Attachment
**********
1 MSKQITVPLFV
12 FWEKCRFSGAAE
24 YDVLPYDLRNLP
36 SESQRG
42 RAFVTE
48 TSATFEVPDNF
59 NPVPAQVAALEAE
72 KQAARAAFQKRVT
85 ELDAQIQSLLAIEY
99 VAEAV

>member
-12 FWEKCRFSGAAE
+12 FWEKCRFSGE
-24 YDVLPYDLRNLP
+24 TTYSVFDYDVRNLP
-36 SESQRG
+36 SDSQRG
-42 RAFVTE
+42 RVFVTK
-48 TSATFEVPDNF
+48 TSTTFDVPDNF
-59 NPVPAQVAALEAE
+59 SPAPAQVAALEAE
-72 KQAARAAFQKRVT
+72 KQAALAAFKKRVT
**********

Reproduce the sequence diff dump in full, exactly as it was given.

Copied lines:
1 MSKQITVPLFV
12 FWEKCRFSGAAE
24 YDVLPYDLRNLP
36 SESQRG
42 RAFVTE
48 TSATFEVPDNF
59 NPVPAQVAALEAE
72 KQAARAAFQKRVT
85 ELDAQIQSLLAIEY
99 VAEAV

>member
-12 FWEKCRFSGAAE
+12 FWEKCRFSGE
-24 YDVLPYDLRNLP
+24 TTYSVFDYDVRNLP
-36 SESQRG
+36 SDSQRG
-42 RAFVTE
+42 RVFVTK
-48 TSATFEVPDNF
+48 TSTTFDVPDNF
-59 NPVPAQVAALEAE
+59 SPAPAQVAALEAE
-72 KQAARAAFQKRVT
+72 KQAALAAFKKRVT